A new United Nations (UN) report has implicated the government of Ethiopia in war crimes during the conduct of its two-year war in the country’s northern Tigray region against the secessionist Tigray People’s Liberation Front (TPLF).
The report, issued by the International Commission of Human Rights Experts on Ethiopia, claimed that it had found evidence of extrajudicial killings and rape by government forces during the course of the war in Tigray. It also observed that Addis Ababa had played a role in restricting food, medicine, and access to humanitarian aid within Tigray by blockading the region and obstructing its connections to the outside world. An estimated twenty million people within Tigray are thought to need emergency humanitarian assistance, most of them women and children.
“The combined effect of these measures … has forced much of the population in Tigray to eat less and sell harvest and reproductive livestock,” the report read. “Sources also reported an increase in desperate means to survive, such as child marriage and child labor, human trafficking, and transactional sex.”
The commission’s chairwoman, Kaari Betty Murungi, noted that there were “reasonable grounds to believe [Ethiopia’s conduct] amounts to a crime against humanity.” She added that the commission had “reasonable grounds” to believe that Addis Ababa had intentionally used starvation as a weapon of war, a practice that the Geneva Convention forbids.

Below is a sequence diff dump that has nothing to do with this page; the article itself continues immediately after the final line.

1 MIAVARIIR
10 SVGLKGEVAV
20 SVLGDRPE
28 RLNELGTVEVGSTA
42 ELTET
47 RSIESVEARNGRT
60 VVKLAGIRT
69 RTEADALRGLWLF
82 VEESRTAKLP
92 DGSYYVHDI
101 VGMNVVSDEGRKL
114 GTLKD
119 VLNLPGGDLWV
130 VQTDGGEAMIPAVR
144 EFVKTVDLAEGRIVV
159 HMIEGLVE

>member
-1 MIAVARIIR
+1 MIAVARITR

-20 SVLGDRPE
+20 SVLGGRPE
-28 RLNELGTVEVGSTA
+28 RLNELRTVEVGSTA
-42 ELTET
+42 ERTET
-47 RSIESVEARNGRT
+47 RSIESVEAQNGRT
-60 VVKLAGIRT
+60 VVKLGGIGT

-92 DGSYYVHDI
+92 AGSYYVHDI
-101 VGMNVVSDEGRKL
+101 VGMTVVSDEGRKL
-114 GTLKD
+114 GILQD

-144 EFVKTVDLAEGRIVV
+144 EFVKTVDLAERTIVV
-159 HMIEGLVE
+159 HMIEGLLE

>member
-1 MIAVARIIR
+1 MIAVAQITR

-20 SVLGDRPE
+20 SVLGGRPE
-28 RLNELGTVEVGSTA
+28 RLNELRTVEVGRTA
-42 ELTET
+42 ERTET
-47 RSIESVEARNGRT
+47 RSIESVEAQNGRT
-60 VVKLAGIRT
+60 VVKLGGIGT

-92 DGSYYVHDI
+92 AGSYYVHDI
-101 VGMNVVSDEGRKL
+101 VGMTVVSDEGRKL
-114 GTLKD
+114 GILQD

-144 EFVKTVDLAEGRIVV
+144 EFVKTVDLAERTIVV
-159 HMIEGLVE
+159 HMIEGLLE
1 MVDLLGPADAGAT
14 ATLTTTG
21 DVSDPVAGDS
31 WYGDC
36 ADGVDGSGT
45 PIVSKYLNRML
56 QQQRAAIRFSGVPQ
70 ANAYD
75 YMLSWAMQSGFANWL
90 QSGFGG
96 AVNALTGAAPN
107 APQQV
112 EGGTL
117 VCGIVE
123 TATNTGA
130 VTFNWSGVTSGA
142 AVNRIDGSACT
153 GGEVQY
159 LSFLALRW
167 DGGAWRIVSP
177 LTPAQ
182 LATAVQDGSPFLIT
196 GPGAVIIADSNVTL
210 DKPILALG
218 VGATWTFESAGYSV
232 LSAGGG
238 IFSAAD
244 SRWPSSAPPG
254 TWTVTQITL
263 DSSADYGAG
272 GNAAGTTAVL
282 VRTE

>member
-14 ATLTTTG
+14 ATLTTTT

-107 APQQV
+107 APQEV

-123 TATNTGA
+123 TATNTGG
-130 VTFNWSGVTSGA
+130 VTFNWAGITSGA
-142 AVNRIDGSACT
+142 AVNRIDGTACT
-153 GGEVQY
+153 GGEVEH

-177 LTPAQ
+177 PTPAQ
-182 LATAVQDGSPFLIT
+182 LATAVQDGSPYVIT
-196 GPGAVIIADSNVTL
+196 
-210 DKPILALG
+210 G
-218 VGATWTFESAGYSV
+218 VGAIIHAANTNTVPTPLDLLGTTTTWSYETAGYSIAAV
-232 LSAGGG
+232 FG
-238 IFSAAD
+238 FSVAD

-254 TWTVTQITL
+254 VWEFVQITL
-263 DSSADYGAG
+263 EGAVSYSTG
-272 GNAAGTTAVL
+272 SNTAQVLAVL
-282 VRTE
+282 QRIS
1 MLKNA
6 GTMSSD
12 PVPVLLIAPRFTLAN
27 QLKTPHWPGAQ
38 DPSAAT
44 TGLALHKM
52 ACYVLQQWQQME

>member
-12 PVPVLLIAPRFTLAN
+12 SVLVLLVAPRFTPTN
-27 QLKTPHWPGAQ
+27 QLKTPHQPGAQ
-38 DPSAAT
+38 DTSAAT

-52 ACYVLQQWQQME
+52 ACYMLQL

The report also condemned Tigrayan forces for their conduct, accusing the group’s soldiers of stealing humanitarian aid intended for civilian populations. It called on the TPLF to “ensure that humanitarian agencies are able to operate without impediment.”
In spite of its accusations against the TPLF, the group’s representatives celebrated the report, with spokesman Getachew Reda claiming that it “ha[d] always maintained” the allegations against the Ethiopian government, according to AFP.
Ethiopia’s civil war, once confined to Tigray, has since spread beyond the region after a series of TPLF successes led it to invade southward—briefly causing panic in Addis Ababa and leading to a plan that involved distributing weapons to the public. The TPLF’s battlefield successes have also prompted greater unrest among other ethnic separatist groups within Ethiopia, including the Oromo Liberation Army (OLA).
Although the worst of the fighting was contained from March onward following the successful negotiation of a temporary truce, it collapsed in early September, leading to further full-scale fighting. Representatives from the African Union (AU) have sought to reinstate the ceasefire, and both sides have agreed to allow the international organization’s mediation.
Trevor Filseth is a current and foreign affairs writer for the National Interest.